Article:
Having been involved in National Board Certification has allowed him to appreciate the quality of teaching taking place in the district. “When you step back and watch yourself and others on tape you realize the number of decisions that you are making during every lesson,” he says. This experience has helped him to appreciate the impact that teachers have on students.
Jim’s classroom, affectionately called Molenariville, is a true learning community. As this veteran teacher notes, “In our world of standardized testing, it is easy to forget that we are teaching individual children, not subjects, and not test-taking. Each year I plan several trips for the students to build that sense of community.” Team building activities, an annual Turkey Bowl football game, community service, and a poetry recital at a children’s bookstore, all help to “make memories for the students in my class.”
Watch the conversation that took place about #CharterSchoolaccountability recently when Montgomery County Rep. Steve McCarter; Assistant Superintendent of North Penn, Dr. Diane Holben; and teachers Kitty Semisch and Bill Senavaitis, sat down to discuss the topic.
Said Kitty, “How is it that public schools are under greater and greater and greater scrutiny and charter schools are under increasingly loose regulation? Even financially, we don’t know where their money goes.” Bill echoed her sentiments, wondering, “How much is going toward making a profit vs. educating students?”
“Pennsylvania is actually known to have one of the looser charter school laws in the country,” added Dr. Holben. View the video now and you’ll also learn how a student can actually put as much as $16,000 into the pockets of a cyber school, according to Rep. McCarter. Share this video and join the conversation. Let us know what you think as the Pennsylvania House prepares to take up the issue of charter school oversight.
What impact could the new Secretary of Education, Betsy DeVos, have on a variety of initiatives and programs? While she may not have quite as much control of public school systems as expected, she still can affect many of the programs that make our public schools so valuable for everyone, such as the protection and support of students with disabilities.
Share this score card to help others form their own educated opinion and further the conversation about what lies ahead for our public schools under Betsy DeVos and – #gopublic
For this #TeacherTuesday post, we’re shining the spotlight on Wendy Leyden, an inspiring cosmetology studies educator at the Eastern Center for Arts and Technology, a school serving eight Montgomery County school districts.
As an advocate for career and tech education for over 25 years, cosmetology education has provided Wendy with the opportunity to share inspiration with her students every day.
She runs the cosmetology clinic on most Thursdays and Fridays during the school year and part of the summer. “The cosmetology clinic is a great way for students to learn how to best communicate with their clients, and the importance of building relationships, as well as building their technical skills,” says Wendy. “We run the clinic just like a salon, so these students feel comfortable entering the field after attaining their State Board of Cosmetology license.”
Bucks and Montgomery County public schools work to provide a wide variety of high quality educational opportunities and access to a broad spectrum of career paths that inspire students to find their niche. Who’s inspiring your students?
Helene Moriarty, a Central Bucks High School East art teacher, and faculty sponsor of the school’s National Art Honor Society, brings form, light, and color to whatever she touches, and is our focus for #TeacherTuesday today. “My job brings me so many joys,” she says, “but the one thing that is a constant inspiration as an art teacher, is seeing a student’s talent flourish throughout their time at East.” That’s evident from the photo below that showcases Helene and Sarah Swartz, a senior at East, who won the 2D Art Award at the 22nd Annual Bucks County High School Art Exhibition recently and received her award from Congressman Brian Fitzpatrick.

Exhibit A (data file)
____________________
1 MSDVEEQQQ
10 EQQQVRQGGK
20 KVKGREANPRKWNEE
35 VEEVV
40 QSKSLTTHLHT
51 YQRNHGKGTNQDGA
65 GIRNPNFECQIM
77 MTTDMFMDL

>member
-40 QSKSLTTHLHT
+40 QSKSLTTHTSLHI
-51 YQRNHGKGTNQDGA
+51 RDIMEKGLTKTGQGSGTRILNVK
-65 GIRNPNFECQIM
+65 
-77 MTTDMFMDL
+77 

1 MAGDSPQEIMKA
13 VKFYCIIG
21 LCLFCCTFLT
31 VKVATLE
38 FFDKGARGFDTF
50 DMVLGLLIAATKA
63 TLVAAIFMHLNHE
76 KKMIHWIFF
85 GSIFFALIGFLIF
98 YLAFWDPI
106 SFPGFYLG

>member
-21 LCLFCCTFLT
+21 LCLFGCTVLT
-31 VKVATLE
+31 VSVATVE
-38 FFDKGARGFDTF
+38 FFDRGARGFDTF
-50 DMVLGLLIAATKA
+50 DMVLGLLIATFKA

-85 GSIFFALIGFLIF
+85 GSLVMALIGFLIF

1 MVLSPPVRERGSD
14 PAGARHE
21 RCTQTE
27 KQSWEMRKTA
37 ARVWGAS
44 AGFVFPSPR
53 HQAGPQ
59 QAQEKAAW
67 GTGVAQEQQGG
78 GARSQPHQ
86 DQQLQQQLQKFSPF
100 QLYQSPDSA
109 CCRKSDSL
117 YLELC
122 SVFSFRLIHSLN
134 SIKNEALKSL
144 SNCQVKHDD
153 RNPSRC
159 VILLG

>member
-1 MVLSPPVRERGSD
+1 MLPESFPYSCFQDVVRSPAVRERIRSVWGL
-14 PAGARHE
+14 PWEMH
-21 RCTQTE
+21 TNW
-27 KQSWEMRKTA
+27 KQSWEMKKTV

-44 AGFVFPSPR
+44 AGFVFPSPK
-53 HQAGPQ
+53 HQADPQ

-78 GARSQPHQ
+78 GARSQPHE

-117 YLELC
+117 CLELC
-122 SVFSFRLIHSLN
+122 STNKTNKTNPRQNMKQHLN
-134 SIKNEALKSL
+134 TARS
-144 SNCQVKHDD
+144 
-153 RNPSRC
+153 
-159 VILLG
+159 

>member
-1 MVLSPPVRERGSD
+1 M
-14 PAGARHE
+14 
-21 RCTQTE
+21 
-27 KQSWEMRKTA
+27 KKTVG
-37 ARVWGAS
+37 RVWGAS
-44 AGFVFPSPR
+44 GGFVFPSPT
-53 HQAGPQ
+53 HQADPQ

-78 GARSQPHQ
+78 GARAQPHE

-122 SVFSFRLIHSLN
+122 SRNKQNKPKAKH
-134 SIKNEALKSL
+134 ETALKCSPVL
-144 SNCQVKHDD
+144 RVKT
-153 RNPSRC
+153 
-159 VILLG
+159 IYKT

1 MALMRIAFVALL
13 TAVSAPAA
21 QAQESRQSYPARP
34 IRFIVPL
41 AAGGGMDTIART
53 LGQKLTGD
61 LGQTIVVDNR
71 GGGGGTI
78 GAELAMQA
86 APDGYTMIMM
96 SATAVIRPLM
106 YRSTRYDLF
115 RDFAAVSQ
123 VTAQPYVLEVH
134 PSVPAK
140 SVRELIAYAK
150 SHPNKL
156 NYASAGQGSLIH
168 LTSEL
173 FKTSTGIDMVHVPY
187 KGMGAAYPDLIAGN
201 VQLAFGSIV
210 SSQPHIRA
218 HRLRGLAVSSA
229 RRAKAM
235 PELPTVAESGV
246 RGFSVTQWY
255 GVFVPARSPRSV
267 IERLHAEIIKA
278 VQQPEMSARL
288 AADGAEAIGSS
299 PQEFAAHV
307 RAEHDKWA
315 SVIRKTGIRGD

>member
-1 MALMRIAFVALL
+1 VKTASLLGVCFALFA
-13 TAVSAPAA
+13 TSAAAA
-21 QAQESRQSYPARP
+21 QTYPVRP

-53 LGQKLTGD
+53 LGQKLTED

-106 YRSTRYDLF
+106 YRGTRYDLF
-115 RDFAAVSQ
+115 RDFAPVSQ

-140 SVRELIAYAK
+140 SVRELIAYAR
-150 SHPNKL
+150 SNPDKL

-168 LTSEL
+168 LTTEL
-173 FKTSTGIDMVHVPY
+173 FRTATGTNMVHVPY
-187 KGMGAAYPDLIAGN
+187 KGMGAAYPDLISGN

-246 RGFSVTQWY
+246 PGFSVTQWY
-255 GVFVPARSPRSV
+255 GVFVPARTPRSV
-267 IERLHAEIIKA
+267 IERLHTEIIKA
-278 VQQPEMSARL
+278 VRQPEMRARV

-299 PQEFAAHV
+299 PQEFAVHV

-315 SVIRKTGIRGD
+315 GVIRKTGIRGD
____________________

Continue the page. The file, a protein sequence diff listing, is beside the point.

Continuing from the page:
Helene adds, “So many students come into my classroom not knowing their fullest artistic and creative potentials. When they start to see their artistic capabilities and the meaningful purposes that art provides them, as well as the community, they seem to blossom with pride.”
We couldn’t be more proud of Helene and the mentorship she brings to her students, enabling them to participate in the Memory Project for the last two years in which they created portraits of refugees and orphaned children from Syria and Jordan that were recently shared on our Facebook page.
It’s lucky for the kids at the Blue Bell Elementary School in the Wissahickon School District that Todd Omohundro’s record deal with RCA Records as a jazz-rock-pop singer/songwriter didn’t pan out! That’s because, this week’s #TeacherTuesday then turned his attention to becoming a teacher, although he still doesn’t feel like one after 25 years of being in the classroom.
He says, “I am a musician and I LOVE kids. Somehow that thrown into a blender works.” This enthusiastic musician adds, “I love that I teach a cornucopia of kids who basically look like the United Nations. I love that I am permitted to do a lot of different music activities with the kids at my elementary school — rock band, drum line, chorus, music theater, and strings — and notes that “you don’t find that as much in private schools.”
Todd’s students inspire him and he adds, “I constantly ask their thoughts on things and oftentimes they lead me.” But he’s definitely the driving force behind his unique elementary school 40-member drum line and rock band.
oday’s #TeacherTuesday post features Janey Kozlowski, an eighth-grade learning support teacher at Arcola Intermediate School in the Methacton School District. Says Janey, who grew up and went to school in the district where she now teaches, “My motivations for pursuing a career in a public school were greatly influenced by the fact that I was brought up going to public schools — I had an extremely positive experience that I wanted to recreate for my students.”
Janey continues, “I also like the sense of community found in public schools. I strongly believe that it’s difficult to reach students unless you can extend into their community and begin to understand their day-to-day culture. A public school setting makes that connection more transparent for me.”
A multi-talented teacher, she is also a coach for the Methacton High School softball team and co-authors a column, “Science for All,” with a fellow Arcola colleague for Science Scope magazine. She says she is always amazed by the transformation her students show throughout the year.